The Hounds of Spring

by Lucy Andrews Cummin

$16.95

“How often do you get to read a book that has serious subject matter but that, when you finish, leaves you feeling happy? The Hounds of Spring made me happy.” —David Huddle

ISBN: 978-1-946507-02-0-1 Categories: , Tag:

On a crisp April day in Philadelphia, Poppy Starkweather, in her mid-twenties, begins the rounds of her clients—Penelope, Fauna, Horatio, Bliss, and Chutney, accompanied by her own hound, Spock—assuming that this will be another ordinary day. Since abandoning a Ph.D. program in literature, Poppy has stumbled into walking dogs as a stopgap while she figures out what to do with her life.

Although happy in a steady relationship, Poppy is leery of further commitment while in career limbo, fearing she might commit the age-old error of hiding from herself inside marriage. Shouldn’t she get it all figured out first?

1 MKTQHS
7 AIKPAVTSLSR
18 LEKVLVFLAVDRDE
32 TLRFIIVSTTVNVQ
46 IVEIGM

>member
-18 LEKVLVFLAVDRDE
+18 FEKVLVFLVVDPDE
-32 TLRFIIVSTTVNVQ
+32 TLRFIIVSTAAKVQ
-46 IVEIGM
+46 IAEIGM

By noon her day will be careening off course, diverted by an unexpected visit from her brother, a scary medical appointment with her boyfriend, and an urgent request from a client. By the small hours of the night, Poppy will be questioning her assumptions about what it means to be truly adult.

Visit the Hounds of Spring website here.

 

Additional information

Weight .4 lbs
Dimensions 6 × .5 × 9 in

Lucy Andrews Cummin (BA, Sarah Lawrence College, MLS, SUNY Geneseo, MFA, Warren Wilson College) lives in Vermont. She is married with a daughter and always at least one corgi and a cat or two in residence.

“How often do you get to read a book that has serious subject matter but that, when you finish, leaves you feeling happy? The Hounds of Spring made me happy.” —David Huddle

“Writer Lucy Andrews Cummin draws both people and pooches with familiar ease. The Hounds of Spring allows the reader access not only to Poppy’s agitated mind but to her colorful clients and their pets. Cummin’s prose and pace are comfortable, but not without drama concerning Poppy’s boyfriend and family. Luxurious in detail, the entire story takes place over a single day. This reader was left wanting more.” — Pamela Polston, Seven Days